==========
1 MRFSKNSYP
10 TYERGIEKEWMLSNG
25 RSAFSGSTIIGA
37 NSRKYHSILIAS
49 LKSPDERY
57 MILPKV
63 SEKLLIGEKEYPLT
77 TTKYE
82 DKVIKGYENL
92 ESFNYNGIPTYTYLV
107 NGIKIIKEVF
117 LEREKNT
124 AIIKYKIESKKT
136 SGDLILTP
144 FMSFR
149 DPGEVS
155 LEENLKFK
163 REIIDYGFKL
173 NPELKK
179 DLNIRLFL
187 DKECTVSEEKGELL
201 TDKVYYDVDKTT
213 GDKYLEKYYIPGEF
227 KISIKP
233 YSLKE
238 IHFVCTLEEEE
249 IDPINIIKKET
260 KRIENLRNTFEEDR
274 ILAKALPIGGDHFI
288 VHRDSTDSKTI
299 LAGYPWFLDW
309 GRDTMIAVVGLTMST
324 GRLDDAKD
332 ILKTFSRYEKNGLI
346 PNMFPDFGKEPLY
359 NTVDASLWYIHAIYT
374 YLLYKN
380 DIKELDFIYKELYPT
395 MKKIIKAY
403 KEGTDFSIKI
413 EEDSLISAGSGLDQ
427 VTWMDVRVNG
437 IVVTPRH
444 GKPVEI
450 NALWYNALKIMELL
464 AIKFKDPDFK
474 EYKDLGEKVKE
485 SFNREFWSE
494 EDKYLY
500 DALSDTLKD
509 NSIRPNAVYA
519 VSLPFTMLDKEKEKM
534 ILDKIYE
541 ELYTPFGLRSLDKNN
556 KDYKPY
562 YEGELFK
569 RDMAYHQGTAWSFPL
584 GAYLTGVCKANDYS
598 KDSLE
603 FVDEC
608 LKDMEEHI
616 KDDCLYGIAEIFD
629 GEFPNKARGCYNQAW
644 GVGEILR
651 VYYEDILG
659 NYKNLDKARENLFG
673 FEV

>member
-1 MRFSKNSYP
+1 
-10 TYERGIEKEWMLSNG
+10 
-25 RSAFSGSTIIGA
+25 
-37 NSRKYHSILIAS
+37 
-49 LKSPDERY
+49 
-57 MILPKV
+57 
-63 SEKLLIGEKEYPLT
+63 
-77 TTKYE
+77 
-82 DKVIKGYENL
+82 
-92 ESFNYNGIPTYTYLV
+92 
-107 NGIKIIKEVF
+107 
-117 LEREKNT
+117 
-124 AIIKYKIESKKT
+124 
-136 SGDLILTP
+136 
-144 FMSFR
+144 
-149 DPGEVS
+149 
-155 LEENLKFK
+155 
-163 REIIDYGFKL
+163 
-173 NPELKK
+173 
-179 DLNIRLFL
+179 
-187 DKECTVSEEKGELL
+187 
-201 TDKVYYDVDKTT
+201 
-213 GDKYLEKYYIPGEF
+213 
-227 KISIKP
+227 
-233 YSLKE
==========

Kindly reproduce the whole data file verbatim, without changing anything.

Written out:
1 MRFSKNSYP
10 TYERGIEKEWMLSNG
25 RSAFSGSTIIGA
37 NSRKYHSILIAS
49 LKSPDERY
57 MILPKV
63 SEKLLIGEKEYPLT
77 TTKYE
82 DKVIKGYENL
92 ESFNYNGIPTYTYLV
107 NGIKIIKEVF
117 LEREKNT
124 AIIKYKIESKKT
136 SGDLILTP
144 FMSFR
149 DPGEVS
155 LEENLKFK
163 REIIDYGFKL
173 NPELKK
179 DLNIRLFL
187 DKECTVSEEKGELL
201 TDKVYYDVDKTT
213 GDKYLEKYYIPGEF
227 KISIKP
233 YSLKE
238 IHFVCTLEEEE
249 IDPINIIKKET
260 KRIENLRNTFEEDR
274 ILAKALPIGGDHFI
288 VHRDSTDSKTI
299 LAGYPWFLDW
309 GRDTMIAVVGLTMST
324 GRLDDAKD
332 ILKTFSRYEKNGLI
346 PNMFPDFGKEPLY
359 NTVDASLWYIHAIYT
374 YLLYKN
380 DIKELDFIYKELYPT
395 MKKIIKAY
403 KEGTDFSIKI
413 EEDSLISAGSGLDQ
427 VTWMDVRVNG
437 IVVTPRH
444 GKPVEI
450 NALWYNALKIMELL
464 AIKFKDPDFK
474 EYKDLGEKVKE
485 SFNREFWSE
494 EDKYLY
500 DALSDTLKD
509 NSIRPNAVYA
519 VSLPFTMLDKEKEKM
534 ILDKIYE
541 ELYTPFGLRSLDKNN
556 KDYKPY
562 YEGELFK
569 RDMAYHQGTAWSFPL
584 GAYLTGVCKANDYS
598 KDSLE
603 FVDEC
608 LKDMEEHI
616 KDDCLYGIAEIFD
629 GEFPNKARGCYNQAW
644 GVGEILR
651 VYYEDILG
659 NYKNLDKARENLFG
673 FEV

>member
-1 MRFSKNSYP
+1 
-10 TYERGIEKEWMLSNG
+10 
-25 RSAFSGSTIIGA
+25 
-37 NSRKYHSILIAS
+37 
-49 LKSPDERY
+49 
-57 MILPKV
+57 
-63 SEKLLIGEKEYPLT
+63 
-77 TTKYE
+77 
-82 DKVIKGYENL
+82 
-92 ESFNYNGIPTYTYLV
+92 
-107 NGIKIIKEVF
+107 
-117 LEREKNT
+117 
-124 AIIKYKIESKKT
+124 
-136 SGDLILTP
+136 
-144 FMSFR
+144 
-149 DPGEVS
+149 
-155 LEENLKFK
+155 
-163 REIIDYGFKL
+163 
-173 NPELKK
+173 
-179 DLNIRLFL
+179 
-187 DKECTVSEEKGELL
+187 
-201 TDKVYYDVDKTT
+201 
-213 GDKYLEKYYIPGEF
+213 
-227 KISIKP
+227 
-233 YSLKE